It’s nearly Christmas! To celebrate, the writers of One Room With A View are going to present their arguments as to why their choice is the Ultimate Christmas Movie. We hope you enjoy the features and please let us know what you think below. Steve is up second with his choice: Die Hard 2.
“How can the same shit happen to the same guy twice?”
With these words John McClane acknowledges a truth we hold to be self-evident – that Die Hard 2 is a sequel that knows its greatest strength lies in its predecessor. This argument isn’t one to suggest that Die Hard 2 is a better movie than Die Hard however, but that it’s a better Christmas movie. Nay, it’s the ultimate Christmas movie.
When we consider the yuletide season with rose-tinted nostalgia, cheeks and wine-based drinks, we tend to focus on the good: camaraderie, relaxation, what we receive. And yet when we’re knee-deep in the festivity frontline, it’s really all about indulgence, enforced togetherness and what we give.
Die Hard 2 recognises this and plays up to it. So often overlooked in favour of its elder brother (or its snappier, Sinbad-esque cousin Die Hard With a Vengeance) it is Die Hard 2 that plays to the reality of the season, via international terrorism.
We open on Detective John McClane having his car towed outside Washington Dulles International Airport where he’s waiting to pick up his wife. He’s pissed. He’s been staying with the in-laws and he’s in the midst of hundreds of people who are likely feeling the same way he does.
Already, director Renny Harlin has hit us with the triple whammy of last-minute preparation, compulsory sociability and the sacrifices we make for family. Plus there’s snow, so that’s another +1 for Christmas imagery.
From here we switch to footage of William Sadler doing some naked Tai-Chi. Admittedly this isn’t especially Christmas-like unless you’ve made the mistake of inviting weird Cousin Eric over again, but this here is the villain of the piece. Stuart, along with a dozen mercenaries, is ready to seize the airport and free Santa’s Latin-American non-union equivalent (and ousted despot) General Ramon Esperanza.
And we’re straight into it too. Somebody’s dead within ten minutes – at McClane’s hands – and in the next two hours we’re going to see two planes crash and another explode, a church go up in flames, Dennis Franz shout a lot, a snowmobile chase, an ejector seat, and John McClane do his thing.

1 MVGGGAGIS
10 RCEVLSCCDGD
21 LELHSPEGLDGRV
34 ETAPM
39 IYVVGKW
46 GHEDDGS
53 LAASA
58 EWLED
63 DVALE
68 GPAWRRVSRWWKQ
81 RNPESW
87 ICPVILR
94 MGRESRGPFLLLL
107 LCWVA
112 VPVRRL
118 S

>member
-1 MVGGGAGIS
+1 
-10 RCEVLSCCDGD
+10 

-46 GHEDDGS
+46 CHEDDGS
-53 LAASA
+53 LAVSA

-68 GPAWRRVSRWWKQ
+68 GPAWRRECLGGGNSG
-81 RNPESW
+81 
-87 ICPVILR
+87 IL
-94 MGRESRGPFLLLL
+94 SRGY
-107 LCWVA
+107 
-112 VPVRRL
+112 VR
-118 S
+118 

It’s obvious why Die Hard 2 was given the tagline Die Harder. Everything is geared towards Christmas’ primary motivator: indulgence.
Where Die Hard was lean, mean, with a vest that changed from white to green. Die Hard 2 packs in the lean and the mean, along with the incredibly keen. Every little trimming is served up, even the non-traditional ones like cauliflower and cranberry-flavoured bourbon.
Why have one plane explode in a movie when you can have two? What’s the point of being surrounded by aircraft if you can’t use an ejector seat? When McClane needs to demonstrate that a cartridge is full of blanks he doesn’t use words, he fires it wildly and then use very loud words.
Die Hard 2 knows Christmas is about excess. You can feel bad about it in the morning, but for now why not submerse yourself in Mulled Gravy? It’s Christmas.
And yet to really nail down the festive season’s markers, Die Hard 2 still has other boxes to tick. Just as we sacrifice our bodies for that Christmas Eve shopping scramble, so too must John sacrifice his for his wife (and several hundred less important airline patrons). Just as we grudgingly sit through holiday photos of Lanzarote ’06 to spare our relative’s feelings, so too is John willing to awkwardly work together with frequent adversary Airport Police Captain Carmine Lorenzo.
John McClane is us. And to that end we know he’ll emerge victorious – not simply because of the execrable sequels foisted upon us, but because we too find a way to survive each year. John does it for family and for honour, we do it for the excuse to start drinking at eight in the morning.
Die Hard 2 may have been co-written by Quippy McQuip but it’s got a whole lotta heart and a whole lotta head – and as Lorenzo explains with the film’s penultimate line, “What the hell! it’s Christmas!”